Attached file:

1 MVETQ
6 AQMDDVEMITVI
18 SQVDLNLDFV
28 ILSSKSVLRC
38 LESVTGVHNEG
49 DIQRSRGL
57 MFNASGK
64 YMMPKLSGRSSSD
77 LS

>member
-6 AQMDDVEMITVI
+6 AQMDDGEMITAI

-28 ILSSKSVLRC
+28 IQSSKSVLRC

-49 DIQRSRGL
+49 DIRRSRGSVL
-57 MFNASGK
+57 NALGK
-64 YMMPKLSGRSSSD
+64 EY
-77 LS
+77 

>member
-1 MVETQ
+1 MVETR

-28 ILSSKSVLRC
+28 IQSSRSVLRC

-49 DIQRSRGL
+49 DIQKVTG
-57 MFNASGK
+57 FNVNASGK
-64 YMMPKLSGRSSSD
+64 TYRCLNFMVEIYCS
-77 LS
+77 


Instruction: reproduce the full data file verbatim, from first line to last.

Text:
1 MVETQ
6 AQMDDVEMITVI
18 SQVDLNLDFV
28 ILSSKSVLRC
38 LESVTGVHNEG
49 DIQRSRGL
57 MFNASGK
64 YMMPKLSGRSSSD
77 LS

>member
-6 AQMDDVEMITVI
+6 AQMDDGEMITAI

-28 ILSSKSVLRC
+28 IQSSKSVLRC

-49 DIQRSRGL
+49 DIRRSRGSVL
-57 MFNASGK
+57 NALGK
-64 YMMPKLSGRSSSD
+64 EY
-77 LS
+77 

>member
-1 MVETQ
+1 MVETR

-28 ILSSKSVLRC
+28 IQSSRSVLRC

-49 DIQRSRGL
+49 DIQKVTG
-57 MFNASGK
+57 FNVNASGK
-64 YMMPKLSGRSSSD
+64 TYRCLNFMVEIYCS
-77 LS
+77 